Back in January 2020, life was relatively normal for Derbyshire paramedic Lauren Williams. That was until Lauren and her colleagues found themselves in a global pandemic, and life as a paramedic was turned on its head.
Lauren, 30, based at Willow Row Ambulance Station in Derby, was starting her fifth year with EMAS. She had joined as a student paramedic in 2015 and says she is lucky to wake up each day and do something she loves.
She said: "Our first experience with COVID came when we were allocated to a patient displaying symptoms in the early days of the pandemic.
"It was very serious, and both my crew mate and I were genuinely frightened. It was the first time we had to apply a respiratory hood and follow strict instructions from management, and it suddenly became very real."
In the coming weeks, the instructions progressed from wearing personal protective equipment (PPE) for patients displaying flu-like symptoms, to wearing PPE when attending any patient, without fail.
Lauren said: "It was a stressful and confusing time with a lot of anxiety on the frontline, but one that we felt was easy to adapt to and something we could manage.
"We had a lot of support from our management teams and colleagues but looking back, I think most of us felt like there was a false sense of security of what was to come."
This hit home in April when Lauren and her crew mate were both sent home after developing COVID symptoms.
Living alone and struggling to do simple day-to-day tasks, it became a very frightening time for Lauren.
She said: "I realised the severity of how bad COVID was when it hit me that I was so out of breath - I was struggling to climb the stairs.
"If I was sleeping, I would set an alarm every hour to make sure I would still wake up. I was terrified I was going to die.
"I consider myself fit and healthy, but I think a lot of young people are naïve to the fact that COVID can really impact them, and the detrimental effect it can have on their health. As the last year has progressed, I have started to see a lot more people in their 20s and 30s becoming seriously ill."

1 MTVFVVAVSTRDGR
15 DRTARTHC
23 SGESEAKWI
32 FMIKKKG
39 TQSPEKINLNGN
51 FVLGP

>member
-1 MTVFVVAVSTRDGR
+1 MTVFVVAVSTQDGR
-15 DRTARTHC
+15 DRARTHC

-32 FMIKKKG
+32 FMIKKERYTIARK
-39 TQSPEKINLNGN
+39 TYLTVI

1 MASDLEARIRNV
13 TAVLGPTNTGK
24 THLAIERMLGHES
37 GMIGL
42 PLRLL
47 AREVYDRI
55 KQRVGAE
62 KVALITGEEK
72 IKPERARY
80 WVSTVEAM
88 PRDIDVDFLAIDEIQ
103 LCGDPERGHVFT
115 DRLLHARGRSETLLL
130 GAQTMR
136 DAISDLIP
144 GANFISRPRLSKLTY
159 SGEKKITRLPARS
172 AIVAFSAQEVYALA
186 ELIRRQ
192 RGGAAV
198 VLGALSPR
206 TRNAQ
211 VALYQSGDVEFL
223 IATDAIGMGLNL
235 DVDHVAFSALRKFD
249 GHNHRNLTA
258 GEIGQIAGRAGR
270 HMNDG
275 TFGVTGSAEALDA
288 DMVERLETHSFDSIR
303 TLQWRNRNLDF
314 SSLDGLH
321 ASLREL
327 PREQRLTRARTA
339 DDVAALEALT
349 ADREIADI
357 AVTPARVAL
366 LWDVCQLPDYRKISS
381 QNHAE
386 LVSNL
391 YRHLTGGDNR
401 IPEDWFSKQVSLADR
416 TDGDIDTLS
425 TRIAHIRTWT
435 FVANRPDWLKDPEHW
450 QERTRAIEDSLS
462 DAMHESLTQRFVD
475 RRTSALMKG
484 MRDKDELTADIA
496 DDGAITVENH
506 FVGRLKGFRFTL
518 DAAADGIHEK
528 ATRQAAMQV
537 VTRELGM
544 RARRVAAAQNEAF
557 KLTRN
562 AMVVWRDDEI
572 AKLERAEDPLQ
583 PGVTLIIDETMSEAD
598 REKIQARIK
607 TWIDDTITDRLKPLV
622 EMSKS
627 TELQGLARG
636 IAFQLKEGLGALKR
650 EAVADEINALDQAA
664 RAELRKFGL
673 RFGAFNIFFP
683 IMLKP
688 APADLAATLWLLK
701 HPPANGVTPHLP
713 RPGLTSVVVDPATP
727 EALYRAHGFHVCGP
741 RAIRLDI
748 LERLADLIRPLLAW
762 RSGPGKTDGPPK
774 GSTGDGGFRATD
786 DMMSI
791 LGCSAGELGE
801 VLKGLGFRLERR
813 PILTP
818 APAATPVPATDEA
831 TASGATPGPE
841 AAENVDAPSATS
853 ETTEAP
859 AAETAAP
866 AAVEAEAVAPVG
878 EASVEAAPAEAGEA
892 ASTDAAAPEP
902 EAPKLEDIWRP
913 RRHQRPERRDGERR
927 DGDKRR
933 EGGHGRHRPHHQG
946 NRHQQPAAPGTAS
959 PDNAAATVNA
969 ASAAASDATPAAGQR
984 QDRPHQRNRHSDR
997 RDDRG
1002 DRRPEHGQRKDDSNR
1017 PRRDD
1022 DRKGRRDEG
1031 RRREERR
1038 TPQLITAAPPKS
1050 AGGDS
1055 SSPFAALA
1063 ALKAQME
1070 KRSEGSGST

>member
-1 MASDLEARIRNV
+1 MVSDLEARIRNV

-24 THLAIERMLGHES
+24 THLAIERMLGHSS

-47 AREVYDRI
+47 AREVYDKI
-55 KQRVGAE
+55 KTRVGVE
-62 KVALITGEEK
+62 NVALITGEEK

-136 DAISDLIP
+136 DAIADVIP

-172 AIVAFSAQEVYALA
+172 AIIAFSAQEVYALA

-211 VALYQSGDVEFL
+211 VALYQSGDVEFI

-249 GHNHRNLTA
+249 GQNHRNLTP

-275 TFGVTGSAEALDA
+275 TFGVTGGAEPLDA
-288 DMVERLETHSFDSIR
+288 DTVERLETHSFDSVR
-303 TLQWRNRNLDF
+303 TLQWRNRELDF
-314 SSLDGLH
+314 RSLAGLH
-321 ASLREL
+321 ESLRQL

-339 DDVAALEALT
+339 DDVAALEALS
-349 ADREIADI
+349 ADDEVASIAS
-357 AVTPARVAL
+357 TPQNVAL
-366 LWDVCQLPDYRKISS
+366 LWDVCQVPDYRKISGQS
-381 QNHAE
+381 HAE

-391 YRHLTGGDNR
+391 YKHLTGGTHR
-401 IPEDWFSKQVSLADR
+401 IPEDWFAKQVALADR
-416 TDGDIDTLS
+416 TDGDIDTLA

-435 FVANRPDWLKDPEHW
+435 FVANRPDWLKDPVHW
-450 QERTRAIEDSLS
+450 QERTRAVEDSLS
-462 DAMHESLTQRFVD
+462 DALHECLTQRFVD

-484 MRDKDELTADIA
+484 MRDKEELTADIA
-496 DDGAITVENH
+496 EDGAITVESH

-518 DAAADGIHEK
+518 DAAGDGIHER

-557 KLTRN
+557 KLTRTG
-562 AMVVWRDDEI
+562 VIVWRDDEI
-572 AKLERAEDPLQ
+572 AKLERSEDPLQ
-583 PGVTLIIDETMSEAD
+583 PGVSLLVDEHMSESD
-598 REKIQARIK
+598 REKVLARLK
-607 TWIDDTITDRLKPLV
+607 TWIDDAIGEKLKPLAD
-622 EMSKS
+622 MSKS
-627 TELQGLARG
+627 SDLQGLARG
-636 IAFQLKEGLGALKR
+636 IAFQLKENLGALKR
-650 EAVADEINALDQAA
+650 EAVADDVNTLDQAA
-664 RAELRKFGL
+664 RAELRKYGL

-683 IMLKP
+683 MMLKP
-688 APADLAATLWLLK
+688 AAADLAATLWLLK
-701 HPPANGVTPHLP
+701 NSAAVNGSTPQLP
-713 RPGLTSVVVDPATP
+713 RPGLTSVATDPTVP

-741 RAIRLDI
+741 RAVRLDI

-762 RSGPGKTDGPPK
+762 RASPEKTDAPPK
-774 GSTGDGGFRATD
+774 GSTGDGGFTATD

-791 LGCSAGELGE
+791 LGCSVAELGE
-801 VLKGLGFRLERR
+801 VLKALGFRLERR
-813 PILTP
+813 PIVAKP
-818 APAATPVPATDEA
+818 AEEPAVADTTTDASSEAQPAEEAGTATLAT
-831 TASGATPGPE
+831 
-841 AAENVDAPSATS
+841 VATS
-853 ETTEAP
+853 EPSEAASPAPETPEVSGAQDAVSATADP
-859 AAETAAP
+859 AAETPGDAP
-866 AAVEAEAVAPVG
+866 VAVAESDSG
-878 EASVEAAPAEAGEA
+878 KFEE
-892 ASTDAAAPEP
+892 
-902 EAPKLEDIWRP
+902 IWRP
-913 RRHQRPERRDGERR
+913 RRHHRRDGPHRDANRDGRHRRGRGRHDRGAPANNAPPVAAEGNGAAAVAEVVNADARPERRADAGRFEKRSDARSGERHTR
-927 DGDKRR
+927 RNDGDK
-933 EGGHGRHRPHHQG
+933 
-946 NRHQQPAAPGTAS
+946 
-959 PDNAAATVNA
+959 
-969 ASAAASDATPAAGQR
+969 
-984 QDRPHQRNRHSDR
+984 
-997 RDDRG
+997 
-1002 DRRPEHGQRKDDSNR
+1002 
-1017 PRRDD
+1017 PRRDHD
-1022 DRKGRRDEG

Following her experience, Lauren decided to move in with her partner Arun and his family in the summer of 2020, although this again brought anxieties to the forefront.
"My partner’s family are Indian and so incredibly at risk. With us all being part of the BAME community, we knew that COVID could have the most serious consequences for us.
"They had been shielding the entirety of lockdown and part of me felt guilty for going to work while living there. Thoughts kept running through my mind about what could happen. What if I brought COVID home to them? What if I made them ill?
"As a family, we have seen so many friends and those close to us dying from COVID. It feels like a nightmare you can’t wake up from. I just hope that they will be offered the vaccine soon and I would encourage others in the BAME community to take it up when offered."
As we make our way through 2021, Lauren, who has received the vaccine, feels quietly positive about the year ahead.
She said: "Life has changed a lot and some days it can feel frustrating, much of the time mentally exhausting but I am so lucky to have a supportive partner, friends, family and colleagues who get me through. I am immensely proud and privileged to work for the ambulance service and to be able to help those who need it.
"I know there is a long road ahead of us in the fight against COVID but it is so important to recognise that we are all playing our part in keeping each other safe and we are all in this together. There is light at the end of the tunnel."